Written by Jacek Dehnel,
Dorota Kobiela, Hugh Welchman
Directed by Dorota Kobiela and Hugh Welchman
Jerome Flynn, Saoirse Ronan, Chris O’Dowd,
John Sessions, Aidan Turner,
Helen McCrory, Robert Gulaczyk
This impressive ode to the life and art of Vincent Van Gogh is the first-ever film in which every frame is an oil painting. The films of Van Gogh come to brilliant life as a friend of his tries to unravel the mystery of his death, but the visuals are more of a draw here than the story.
For fans of the Dutch artist, seeing characters walking through The Starry Night and Bedroom in Arles is like walking into the painting yourself.
Many of the people in his famous portraits, such as that of Dr. Gachet, are key players in the film and seeing them “unfreeze” from their poses is stunning.
The film was first shot with real actors and painters then used that footage as a model for their own painstaking recreation.
There is the nagging issue that these paintings, with their bold interpretation of reality, were, of course, Van Gogh’s viewpoint and it would have made more sense that a film painted entirely in his style should have been told from his POV. There is also the slight disconnect that the film is in English (with a variety of accents), when it is set in France.
The story unfolds much like Hollywoodland (2006), the examination into the mysterious 1959 death of Superman star George Reeves. The long accepted story is that Van Gogh shot himself in a fit of depression. Since he famously cut off his own ear, there never seemed any reason to question that version of events. But a 2011 book uncovered the possibility that someone else shot him, which would make his death either a homicide or a terrible accident.
The investigator of the film is Armand Roulin (Thomas Booth), the son of Postman Joseph Roulin, who has a last letter to deliver from Van Gogh. It takes a moment or two to realize that underneath the lavish whiskers of the Postman, who was painted several times by Van Gogh, is actor Chris O’Dowd.
Van Gogh (Robert Gulaczyk) does appear in the film himself, but only in flashbacks. They’re painted in black-and-white, almost as if we were looking at a newsreel.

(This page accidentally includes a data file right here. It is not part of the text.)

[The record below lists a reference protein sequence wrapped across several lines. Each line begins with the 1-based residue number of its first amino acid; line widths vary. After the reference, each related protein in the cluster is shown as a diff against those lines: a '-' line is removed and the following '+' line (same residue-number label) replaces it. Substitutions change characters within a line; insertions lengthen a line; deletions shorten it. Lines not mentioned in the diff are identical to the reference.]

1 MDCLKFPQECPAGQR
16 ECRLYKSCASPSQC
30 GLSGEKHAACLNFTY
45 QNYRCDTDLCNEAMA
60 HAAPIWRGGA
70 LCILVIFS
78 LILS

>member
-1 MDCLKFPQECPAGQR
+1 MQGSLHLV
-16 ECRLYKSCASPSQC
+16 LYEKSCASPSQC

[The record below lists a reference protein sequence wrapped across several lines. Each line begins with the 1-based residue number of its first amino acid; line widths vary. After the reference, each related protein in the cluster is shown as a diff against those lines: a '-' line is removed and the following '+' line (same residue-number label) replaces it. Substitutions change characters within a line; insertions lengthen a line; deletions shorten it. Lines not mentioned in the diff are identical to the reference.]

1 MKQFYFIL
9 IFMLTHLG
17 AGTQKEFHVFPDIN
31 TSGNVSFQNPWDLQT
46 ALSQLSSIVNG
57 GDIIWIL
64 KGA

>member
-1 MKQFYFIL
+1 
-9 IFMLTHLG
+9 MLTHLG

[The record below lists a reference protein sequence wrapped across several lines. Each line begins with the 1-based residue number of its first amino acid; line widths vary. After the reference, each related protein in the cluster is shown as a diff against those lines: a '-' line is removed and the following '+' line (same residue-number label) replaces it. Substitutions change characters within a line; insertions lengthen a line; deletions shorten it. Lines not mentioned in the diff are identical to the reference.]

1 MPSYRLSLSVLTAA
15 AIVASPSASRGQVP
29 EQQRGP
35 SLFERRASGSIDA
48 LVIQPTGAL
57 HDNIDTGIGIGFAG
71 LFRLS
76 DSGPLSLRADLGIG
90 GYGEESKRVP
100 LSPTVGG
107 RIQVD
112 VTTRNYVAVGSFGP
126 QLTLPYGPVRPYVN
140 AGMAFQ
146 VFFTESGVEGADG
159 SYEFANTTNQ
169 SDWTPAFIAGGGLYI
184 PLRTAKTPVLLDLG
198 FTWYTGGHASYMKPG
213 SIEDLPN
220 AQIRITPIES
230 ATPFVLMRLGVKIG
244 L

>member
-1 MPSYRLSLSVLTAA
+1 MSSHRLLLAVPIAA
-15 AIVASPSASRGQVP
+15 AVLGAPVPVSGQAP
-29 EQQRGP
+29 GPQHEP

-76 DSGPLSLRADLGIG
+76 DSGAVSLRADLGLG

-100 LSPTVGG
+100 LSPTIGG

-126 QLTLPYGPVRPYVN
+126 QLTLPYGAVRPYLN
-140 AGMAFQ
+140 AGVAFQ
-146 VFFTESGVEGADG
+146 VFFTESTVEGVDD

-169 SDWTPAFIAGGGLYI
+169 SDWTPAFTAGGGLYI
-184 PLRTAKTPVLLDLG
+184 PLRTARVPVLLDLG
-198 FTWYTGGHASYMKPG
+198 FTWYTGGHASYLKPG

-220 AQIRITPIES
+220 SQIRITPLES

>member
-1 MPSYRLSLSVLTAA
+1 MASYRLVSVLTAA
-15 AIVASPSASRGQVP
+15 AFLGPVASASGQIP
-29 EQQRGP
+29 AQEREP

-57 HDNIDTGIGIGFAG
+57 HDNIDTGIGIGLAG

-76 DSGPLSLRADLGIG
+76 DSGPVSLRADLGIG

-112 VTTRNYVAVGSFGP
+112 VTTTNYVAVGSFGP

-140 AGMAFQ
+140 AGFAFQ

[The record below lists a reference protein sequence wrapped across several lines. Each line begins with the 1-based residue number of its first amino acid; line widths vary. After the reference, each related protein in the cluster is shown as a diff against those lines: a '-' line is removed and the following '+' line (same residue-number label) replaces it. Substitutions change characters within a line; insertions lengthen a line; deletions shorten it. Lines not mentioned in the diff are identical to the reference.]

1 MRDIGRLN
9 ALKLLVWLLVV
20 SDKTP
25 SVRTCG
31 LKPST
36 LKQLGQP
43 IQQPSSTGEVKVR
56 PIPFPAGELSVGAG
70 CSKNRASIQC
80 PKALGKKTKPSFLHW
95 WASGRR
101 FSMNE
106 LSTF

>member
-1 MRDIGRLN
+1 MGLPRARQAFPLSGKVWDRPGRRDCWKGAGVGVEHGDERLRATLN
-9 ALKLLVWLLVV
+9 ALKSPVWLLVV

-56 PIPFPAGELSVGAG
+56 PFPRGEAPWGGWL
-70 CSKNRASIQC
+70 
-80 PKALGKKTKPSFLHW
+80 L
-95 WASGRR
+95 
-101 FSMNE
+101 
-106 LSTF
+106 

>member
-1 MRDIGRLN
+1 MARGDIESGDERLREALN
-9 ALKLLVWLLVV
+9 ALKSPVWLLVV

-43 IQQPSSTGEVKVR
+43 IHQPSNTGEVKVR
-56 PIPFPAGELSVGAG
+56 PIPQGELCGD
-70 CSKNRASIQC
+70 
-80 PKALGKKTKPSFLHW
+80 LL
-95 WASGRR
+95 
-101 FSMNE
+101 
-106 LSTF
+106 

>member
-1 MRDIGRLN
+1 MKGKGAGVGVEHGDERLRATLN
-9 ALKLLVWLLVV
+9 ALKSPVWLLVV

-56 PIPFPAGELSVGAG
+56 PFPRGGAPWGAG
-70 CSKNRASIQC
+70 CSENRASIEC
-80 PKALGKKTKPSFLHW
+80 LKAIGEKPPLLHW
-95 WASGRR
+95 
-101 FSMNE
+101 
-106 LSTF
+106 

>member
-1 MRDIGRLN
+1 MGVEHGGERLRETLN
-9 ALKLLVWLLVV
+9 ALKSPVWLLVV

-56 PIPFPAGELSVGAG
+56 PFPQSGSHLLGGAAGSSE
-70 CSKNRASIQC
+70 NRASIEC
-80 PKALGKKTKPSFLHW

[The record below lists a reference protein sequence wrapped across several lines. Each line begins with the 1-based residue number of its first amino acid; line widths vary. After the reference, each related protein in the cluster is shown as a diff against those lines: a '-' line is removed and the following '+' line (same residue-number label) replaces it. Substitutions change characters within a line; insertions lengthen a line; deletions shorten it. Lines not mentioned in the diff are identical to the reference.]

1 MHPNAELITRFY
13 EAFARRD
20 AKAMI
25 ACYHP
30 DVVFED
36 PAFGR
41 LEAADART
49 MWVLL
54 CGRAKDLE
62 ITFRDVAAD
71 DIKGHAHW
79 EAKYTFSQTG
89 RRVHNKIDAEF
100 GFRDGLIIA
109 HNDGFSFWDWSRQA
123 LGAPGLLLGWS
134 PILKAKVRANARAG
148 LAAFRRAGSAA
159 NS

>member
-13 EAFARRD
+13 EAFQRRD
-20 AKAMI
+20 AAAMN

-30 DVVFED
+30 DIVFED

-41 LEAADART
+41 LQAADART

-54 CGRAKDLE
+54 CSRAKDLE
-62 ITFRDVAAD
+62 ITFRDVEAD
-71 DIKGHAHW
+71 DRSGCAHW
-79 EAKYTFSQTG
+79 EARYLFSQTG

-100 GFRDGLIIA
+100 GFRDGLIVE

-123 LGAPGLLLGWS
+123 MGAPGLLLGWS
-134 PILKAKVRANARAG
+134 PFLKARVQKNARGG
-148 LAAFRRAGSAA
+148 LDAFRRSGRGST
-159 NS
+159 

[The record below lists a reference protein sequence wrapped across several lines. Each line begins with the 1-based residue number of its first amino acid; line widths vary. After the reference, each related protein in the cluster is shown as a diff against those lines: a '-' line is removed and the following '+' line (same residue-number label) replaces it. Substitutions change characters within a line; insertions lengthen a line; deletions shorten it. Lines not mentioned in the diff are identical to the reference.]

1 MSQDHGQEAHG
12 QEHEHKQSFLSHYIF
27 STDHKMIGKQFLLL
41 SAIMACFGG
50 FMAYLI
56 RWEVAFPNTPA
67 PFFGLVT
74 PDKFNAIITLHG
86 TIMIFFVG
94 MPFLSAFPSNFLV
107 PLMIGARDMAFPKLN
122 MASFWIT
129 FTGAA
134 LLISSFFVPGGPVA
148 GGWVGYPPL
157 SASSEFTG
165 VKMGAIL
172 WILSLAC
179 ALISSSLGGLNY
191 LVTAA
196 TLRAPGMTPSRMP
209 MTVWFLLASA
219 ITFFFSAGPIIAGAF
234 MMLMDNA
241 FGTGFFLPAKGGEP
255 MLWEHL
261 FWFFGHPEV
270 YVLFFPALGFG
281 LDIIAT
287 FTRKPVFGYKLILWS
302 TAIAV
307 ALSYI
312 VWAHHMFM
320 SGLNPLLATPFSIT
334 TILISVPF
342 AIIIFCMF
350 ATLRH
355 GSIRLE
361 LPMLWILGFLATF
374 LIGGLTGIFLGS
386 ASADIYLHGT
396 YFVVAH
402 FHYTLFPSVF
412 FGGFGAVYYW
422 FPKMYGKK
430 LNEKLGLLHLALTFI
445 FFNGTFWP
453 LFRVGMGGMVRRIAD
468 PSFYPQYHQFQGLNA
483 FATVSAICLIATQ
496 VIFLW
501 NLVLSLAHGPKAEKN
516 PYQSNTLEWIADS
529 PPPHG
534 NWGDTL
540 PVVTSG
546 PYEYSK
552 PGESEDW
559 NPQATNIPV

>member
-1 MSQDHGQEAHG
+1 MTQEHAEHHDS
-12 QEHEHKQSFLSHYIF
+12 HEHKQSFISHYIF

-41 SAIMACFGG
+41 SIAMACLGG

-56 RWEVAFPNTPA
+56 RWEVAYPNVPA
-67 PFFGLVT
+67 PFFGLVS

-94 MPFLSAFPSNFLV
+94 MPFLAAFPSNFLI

Armand travels to Auvers, the town where Van Gogh died, where he hears conflicting stories about his death. Everyone has a different take on the eccentric artist and a different theory about the shooting as well as their own reasons for withholding what they know.
Whether Van Gogh committed suicide or was murdered (as seems more likely), the overwhelming sadness of his life is palpably portrayed. As even the most casual art enthusiast knows, he was a lonely, misunderstood man who only sold one painting in his lifetime. The tragedy of the early death of one of the greatest artists of all time is almost unbearably sad and as underscored by the beautifully melancholy music of Clint Mansell, Loving Vincent is necessarily more elegy than celebration.
If you’re a Van Gogh devoté, you won’t want to miss this film. Purists might scoff at the project, but the overwhelming love for him is undeniable.
At a screening in Los Angeles, filmmaker Dorota Kobiela said that the Loving Vincent began as a short film. When she realized a full-length feature would take her 81 years to complete if only she worked on it, she began recruiting painters and animators to paint in the style of Van Gogh. She ended up with more than 100 animators, including many artists who never thought they’d be able to apply their art backgrounds. She met one painter at a meat counter and another one who was repairing her car.
The final product is 65,000 frames, or 65,000 individual frames, some of which were on display at the screening.
You can see more about the making of the film (and find screenings near you) at the official site: (lovingvincent.com)
Loving Vincent opens September 22 in New York and Los Angeles
on September 29 before expanding to more cities.